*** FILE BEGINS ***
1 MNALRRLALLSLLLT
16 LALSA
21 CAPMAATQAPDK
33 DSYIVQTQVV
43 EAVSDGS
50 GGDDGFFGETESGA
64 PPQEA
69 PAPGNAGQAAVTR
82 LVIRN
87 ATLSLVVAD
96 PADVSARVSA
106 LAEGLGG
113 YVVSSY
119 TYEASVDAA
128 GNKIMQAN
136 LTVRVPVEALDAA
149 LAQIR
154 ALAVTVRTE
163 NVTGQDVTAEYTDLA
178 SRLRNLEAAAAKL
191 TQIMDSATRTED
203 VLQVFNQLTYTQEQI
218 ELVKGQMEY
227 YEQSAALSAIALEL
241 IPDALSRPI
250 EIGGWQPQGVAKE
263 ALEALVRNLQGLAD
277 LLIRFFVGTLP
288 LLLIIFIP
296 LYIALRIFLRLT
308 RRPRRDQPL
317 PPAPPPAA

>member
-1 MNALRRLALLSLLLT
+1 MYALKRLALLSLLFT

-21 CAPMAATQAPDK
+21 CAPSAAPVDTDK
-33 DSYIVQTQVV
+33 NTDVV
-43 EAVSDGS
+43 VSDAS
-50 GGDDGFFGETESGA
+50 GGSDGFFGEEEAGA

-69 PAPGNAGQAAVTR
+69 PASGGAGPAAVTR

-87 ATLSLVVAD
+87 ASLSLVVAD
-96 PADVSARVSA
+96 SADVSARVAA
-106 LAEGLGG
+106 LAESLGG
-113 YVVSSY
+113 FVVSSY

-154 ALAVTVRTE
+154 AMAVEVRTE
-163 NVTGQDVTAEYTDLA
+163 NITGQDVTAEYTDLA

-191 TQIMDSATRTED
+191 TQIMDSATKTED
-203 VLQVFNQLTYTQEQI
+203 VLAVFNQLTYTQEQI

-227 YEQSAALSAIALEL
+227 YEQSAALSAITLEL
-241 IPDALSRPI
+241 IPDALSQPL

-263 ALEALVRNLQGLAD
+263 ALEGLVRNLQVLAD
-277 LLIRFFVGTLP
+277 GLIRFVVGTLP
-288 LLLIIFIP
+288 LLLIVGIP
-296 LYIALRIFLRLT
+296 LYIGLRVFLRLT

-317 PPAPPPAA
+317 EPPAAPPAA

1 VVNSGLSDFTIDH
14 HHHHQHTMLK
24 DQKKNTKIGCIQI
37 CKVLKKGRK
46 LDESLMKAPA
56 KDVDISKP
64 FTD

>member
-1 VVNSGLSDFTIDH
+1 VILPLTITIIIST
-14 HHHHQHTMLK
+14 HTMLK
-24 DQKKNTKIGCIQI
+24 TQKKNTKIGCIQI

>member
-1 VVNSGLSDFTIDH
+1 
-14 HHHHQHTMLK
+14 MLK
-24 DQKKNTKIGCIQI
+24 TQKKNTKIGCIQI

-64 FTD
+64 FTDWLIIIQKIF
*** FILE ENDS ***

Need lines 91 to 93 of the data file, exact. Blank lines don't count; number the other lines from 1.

-1 VVNSGLSDFTIDH
+1 
-14 HHHHQHTMLK